The Investment Scientist

“Good intentions” doesn’t cut it

Posted on: January 25, 2010

Guest author: Mike Piper

There are inherent conflicts of interests between for-profit mutual fund companies and the investors in funds run by such companies. For example:

  • Investors benefit from low expense ratios. Fund management benefits from high expense ratios.
  • Investors benefit from plain-English, thorough disclosures regarding costs and conflicts of interests. Fund management benefits from poor disclosures.

A reader (we’ll call her Martha) recently asked me if such problems could be avoided by using mutual fund managers who have the interests of their investors at heart.

Specifically, Martha happens to be personally acquainted with a particular fund manager. She’s read this fund manager’s investment newsletter and blog for several months, and she’s exchanged a few emails with the manager. Martha also knows that this fund manager is a deeply religious person, whose faith closely matches her own.

Those all seem to be favorable indicators.

But let’s take a closer look at the fund in question (SMIFX). A few facts, courtesy of Morningstar:

  • It’s a U.S. equity fund of funds.
  • It has an expense ratio of 1.22%.
  • It has 141% annual portfolio turnover.

It’s important to note that the 1.22% expense ratio is in addition to the expenses charged by the funds it invests in. Even if we assume it invests exclusively in low-cost index funds, we’re looking at a grand total expense ratio of roughly 1.5% for U.S. equity fund. Ouch.

Assuming the fund invests only in funds with no sales loads or redemption fees, the 141% turnover doesn’t directly add to the costs of the fund. It does, however, make the fund decidedly tax-inefficient for anybody investing outside of an IRA or other tax-sheltered account.

Well-intentioned fund manager or not, I’d suggest looking for something with lower costs.

Same goes for financial advisors.

Similarly, I know for a fact that there are many good people working as financial advisors for major brokerage firms–Edward Jones, Wachovia, etc. These advisors not only mean well, but they sincerely believe that they’re serving their clients’ interests as well as any advisor can.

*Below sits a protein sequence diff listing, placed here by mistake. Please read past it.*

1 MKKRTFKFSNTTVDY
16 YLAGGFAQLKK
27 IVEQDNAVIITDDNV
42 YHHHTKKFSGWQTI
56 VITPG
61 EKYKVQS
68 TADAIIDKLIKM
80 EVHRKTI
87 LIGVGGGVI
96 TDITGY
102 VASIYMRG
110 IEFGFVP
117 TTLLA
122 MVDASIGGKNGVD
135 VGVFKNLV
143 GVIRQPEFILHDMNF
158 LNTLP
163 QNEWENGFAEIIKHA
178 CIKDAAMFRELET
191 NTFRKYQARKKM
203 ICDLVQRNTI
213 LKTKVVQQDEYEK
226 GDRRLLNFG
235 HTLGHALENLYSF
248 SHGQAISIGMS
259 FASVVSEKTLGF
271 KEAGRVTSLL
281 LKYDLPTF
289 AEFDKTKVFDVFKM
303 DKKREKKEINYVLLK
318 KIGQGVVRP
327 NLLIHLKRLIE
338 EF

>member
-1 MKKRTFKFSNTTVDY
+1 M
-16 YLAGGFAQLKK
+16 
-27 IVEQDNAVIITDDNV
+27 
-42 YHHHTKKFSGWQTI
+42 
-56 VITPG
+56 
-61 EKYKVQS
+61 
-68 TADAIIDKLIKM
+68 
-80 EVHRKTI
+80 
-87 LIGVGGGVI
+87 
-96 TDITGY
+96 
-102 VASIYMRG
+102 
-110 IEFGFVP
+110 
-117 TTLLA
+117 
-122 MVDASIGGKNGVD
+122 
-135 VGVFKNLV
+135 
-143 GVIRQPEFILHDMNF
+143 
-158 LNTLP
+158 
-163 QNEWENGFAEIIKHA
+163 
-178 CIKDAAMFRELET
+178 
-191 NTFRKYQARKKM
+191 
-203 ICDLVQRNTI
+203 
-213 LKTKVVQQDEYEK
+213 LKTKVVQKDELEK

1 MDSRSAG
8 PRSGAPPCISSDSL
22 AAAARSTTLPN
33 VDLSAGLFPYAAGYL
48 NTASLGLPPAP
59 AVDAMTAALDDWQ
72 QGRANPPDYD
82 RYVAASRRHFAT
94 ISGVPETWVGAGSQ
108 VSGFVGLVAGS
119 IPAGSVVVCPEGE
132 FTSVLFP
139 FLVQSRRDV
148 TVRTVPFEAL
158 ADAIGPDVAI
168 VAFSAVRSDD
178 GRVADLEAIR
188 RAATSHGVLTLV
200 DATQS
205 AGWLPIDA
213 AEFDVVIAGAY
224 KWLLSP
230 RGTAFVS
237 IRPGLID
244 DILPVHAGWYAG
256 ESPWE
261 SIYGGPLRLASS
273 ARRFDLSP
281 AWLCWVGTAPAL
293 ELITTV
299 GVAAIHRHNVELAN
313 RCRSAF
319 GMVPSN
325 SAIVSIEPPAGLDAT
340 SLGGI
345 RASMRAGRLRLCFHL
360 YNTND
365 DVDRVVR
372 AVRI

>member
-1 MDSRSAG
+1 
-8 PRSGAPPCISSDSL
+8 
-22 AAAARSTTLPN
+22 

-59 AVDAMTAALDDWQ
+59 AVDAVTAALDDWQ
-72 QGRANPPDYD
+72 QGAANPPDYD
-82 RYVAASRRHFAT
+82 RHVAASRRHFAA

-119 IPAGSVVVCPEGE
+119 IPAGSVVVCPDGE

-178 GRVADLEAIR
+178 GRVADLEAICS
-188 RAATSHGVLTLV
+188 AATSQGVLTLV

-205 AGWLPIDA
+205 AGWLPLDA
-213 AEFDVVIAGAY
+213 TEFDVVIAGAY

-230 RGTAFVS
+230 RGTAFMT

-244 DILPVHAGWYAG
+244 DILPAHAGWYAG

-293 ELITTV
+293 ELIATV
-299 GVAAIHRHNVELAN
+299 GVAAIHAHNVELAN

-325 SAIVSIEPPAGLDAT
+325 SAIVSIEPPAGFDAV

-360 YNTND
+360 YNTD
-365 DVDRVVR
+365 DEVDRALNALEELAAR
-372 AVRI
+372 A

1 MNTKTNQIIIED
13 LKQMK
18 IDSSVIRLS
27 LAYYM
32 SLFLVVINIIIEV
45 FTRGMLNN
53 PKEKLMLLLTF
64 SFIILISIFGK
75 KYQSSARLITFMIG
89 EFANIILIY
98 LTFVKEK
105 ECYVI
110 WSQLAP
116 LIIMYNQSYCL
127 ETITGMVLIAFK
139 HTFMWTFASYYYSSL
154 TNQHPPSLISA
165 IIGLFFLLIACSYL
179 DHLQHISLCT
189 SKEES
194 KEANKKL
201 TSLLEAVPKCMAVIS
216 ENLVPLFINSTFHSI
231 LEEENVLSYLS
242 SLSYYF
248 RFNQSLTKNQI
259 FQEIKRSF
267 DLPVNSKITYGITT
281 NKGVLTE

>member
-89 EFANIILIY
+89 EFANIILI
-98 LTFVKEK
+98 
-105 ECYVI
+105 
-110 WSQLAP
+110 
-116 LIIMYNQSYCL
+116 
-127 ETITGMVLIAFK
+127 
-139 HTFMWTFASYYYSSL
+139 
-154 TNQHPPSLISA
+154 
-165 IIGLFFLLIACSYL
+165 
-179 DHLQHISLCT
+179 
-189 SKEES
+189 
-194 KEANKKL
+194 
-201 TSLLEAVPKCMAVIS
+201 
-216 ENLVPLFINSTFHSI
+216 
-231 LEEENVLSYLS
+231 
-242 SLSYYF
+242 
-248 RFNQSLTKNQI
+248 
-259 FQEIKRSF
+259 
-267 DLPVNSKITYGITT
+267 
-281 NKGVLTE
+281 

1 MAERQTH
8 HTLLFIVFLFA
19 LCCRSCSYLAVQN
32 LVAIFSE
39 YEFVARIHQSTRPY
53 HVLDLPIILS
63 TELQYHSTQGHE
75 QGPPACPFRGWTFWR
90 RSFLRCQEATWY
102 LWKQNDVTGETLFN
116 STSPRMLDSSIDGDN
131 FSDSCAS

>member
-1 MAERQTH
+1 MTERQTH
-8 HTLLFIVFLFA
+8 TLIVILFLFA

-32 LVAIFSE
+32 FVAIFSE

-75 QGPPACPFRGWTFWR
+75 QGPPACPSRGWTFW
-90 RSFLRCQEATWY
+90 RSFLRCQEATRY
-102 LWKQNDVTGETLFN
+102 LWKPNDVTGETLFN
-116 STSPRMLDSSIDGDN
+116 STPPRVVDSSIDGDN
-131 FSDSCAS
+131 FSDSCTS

Still, I’d advise investors to steer clear.

If an advisor is paid on commission, he simply cannot give you unbiased advice. His compensation depends upon recommending commission-paying investments (typically, mutual funds with sales loads) regardless of whether they’re the best choice for you.

Good intentions only go so far.

When it comes to selecting mutual funds, it certainly doesn’t hurt to look for fund managers of good character. But that’s not enough. You also need to pay attention to costs and turnover–the two most successful predictors of future performance.

And when selecting an advisor, it is essential to find one of good character. But again, that’s not enough. Whether you need help developing an asset allocation or rolling over a 401(k), you need to find an advisor who’s in a position to provide you with unbiased advice, otherwise you’ll end up paying unnecessary costs for subpar investments.

About the Author: Mike Piper is the author of Investing Made Simple. He also blogs at The Oblivious Investor.

2 Responses to "“Good intentions” doesn’t cut it"


Experience of Martha is so similar to Marion, she was taken for a ride by her trusted Wachovia financial advisor.

Ouch. It’s unfortunate that such an experience isn’t a rare thing.

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Michael Zhuang is principal of MZ Capital, a fee-only independent advisory firm based in Washington, DC.


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